There is also Queerphobic content in the book. One of the characters decides that he wants to wish his homosexuality away. I think Sedoti tried to redeem herself by saying that the feelings didn’t go away but she drops the ball when the character is not longer interested in sex/romance… which apparently makes him a sad and pitiful character that everyone should feel sorry for. As if ace/aro people don’t exist. I was deeply uncomfortable with Sedoti’s use of the “wish the gay away” because there’s also deep seeded Christianity in this book. Norie is the only character in the book who believes in God and she is also written as the best, most honest, most caring character in the entire story.

There is a suicide attempt in the book by a character that was bullied by Eldon. In fact, the last conversation the character and Eldon has is the one that pushes the character over the edge. After someone wishes him back, he returns to school and is continuously said to look like a corpse.

I think the author wasn’t sure what the message was supposed to be. Half of the book is about not playing God and the other half is about playing God. The ending was extremely weak and felt rushed. It was as if the author wasn’t sure herself how to end the book.

My final thought on this book is that it tried way too hard to be Nightvale. A secret town in the desert with a magic cave that grants wishes? Please.

I would not recommend this book.


Spooky Saturday: IT Update


Remember when I started IT by Stephen King all those months ago and I was like “Yeah, I’m going to read 100 pages every day so I can finish it fast!”

And then I said “I’m going to read it exclusively on the weekends but it shouldn’t take me long!”

And now I’m like, “I’m scared. This book haunts me. I still have 600 pages to go. I hate clowns. Send help.”

C99O54SUMAAxzp9Last weekend, I dove back into IT. I only read 40 pages before I tapped out (it was dark outside, I was scared). This isn’t a normal horror novel. This isn’t a “scary, not scary, not scary, scary” book.

No, IT is a horror novel that you’re terrified of from the start. I don’t think I’ve gone more than 2 pages without something absolutely terrifying happening.

My last update left us with the Loser Gang, now adults, meeting back in Derry. They’ve come together to try and end Pennywise… for good this time. After a terrifying lunch (I will never look at fortune cookies the same), the gang splits up to explore their old stomping grounds. Each of them is drawn to a certain place and they face Pennywise. I find it pretty strange that Pennywise offers each of them a chance to leave town, almost as if IT is scared of them.

The gang is also starting to get pieces of their memories back. If you haven’t read the book, none of them really remember what happened that summer or how they defeated Pennywise. But as they’ve come back to Derry, little memories have started pushing their way up.


Review: The Night Child

Author: Anna Quinn
Publisher: Blackstone Publishing
Format: eBook
ARC?: Yes, provided by NetGalley in exchange for an honest review.
Release Date: 1/30/2018
TW/CW: child abuse, graphic sexual abuse of a child, blood mentions, needle mentions, hospitalization for mental disorder.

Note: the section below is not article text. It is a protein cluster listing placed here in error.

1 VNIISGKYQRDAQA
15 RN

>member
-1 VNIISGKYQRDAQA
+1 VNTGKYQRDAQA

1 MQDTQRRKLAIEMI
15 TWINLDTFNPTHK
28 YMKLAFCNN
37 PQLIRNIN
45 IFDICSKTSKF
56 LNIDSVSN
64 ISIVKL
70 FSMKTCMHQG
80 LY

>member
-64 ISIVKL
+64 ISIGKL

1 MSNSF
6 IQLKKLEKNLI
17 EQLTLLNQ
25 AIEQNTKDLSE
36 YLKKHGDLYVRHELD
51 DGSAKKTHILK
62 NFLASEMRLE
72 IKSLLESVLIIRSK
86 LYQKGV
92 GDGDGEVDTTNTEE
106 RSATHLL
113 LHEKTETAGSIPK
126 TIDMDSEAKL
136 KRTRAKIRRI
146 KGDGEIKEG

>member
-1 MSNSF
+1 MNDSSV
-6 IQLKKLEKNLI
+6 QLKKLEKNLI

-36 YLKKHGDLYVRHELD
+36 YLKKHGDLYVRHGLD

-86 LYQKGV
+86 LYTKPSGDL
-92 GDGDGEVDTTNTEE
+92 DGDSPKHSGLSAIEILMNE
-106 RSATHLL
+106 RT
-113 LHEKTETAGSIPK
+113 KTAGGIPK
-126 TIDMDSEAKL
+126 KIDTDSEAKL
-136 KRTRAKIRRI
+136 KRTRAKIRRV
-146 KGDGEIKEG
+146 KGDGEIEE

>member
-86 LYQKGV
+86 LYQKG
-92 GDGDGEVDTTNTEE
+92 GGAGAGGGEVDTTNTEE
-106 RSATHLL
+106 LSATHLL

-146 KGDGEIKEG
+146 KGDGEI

Rep: Schizophrenia (never said as exact diagnosis), multiple personalities/split consciousness, child sexual assault survivor.
Rating: 4/5

35390279All Nora Brown wants is to teach high school English and live a quiet life in Seattle with her husband and six-year-old daughter. But one November day, moments after dismissing her class, a girl’s face appears above the students’ desks—a wild numinous face with startling blue eyes, a face floating on top of shapeless drapes of purples and blues where arms and legs should have been. Terror rushes through Nora’s body—the kind of raw terror you feel when there’s no way out, when every cell in your body, your entire body, is on fire—when you think you might die.

Twenty-four hours later, while on Thanksgiving vacation, the face appears again. This time, it whispers, Remember the Valentine’s dress. Shaken once again, Nora meets with neurologists and eventually, a psychiatrist. As the story progresses, a terrible secret is discovered—a secret that pushes Nora toward an even deeper psychological breakdown.

There are some major, major trigger warning on this one. I wish there had been some hint that the “big secret” was that her father sexually abused her and I also wish that it hadn’t been so graphic. I’m not sure if I’ve just gotten so used to young adult and middle grade books that handle the subject more delicately, and even though, there was a little hint of what was to come right before the secret was revealed, it was still a huge shock that it was so graphic. Even more shocking was what happened when she told the priest what happened. If you decide to read this, please keep in mind that there is nothing glossed over about the abuse Nora endured.

I can’t speak on the split consciousness rep because that’s not something I have experienced, but I did feel like the mental health rep as far as the therapist and the hospitalization felt pretty real. I’m not sure that they would have allowed Nora to be alone with anyone but other than that once incident, it was fairly accurate.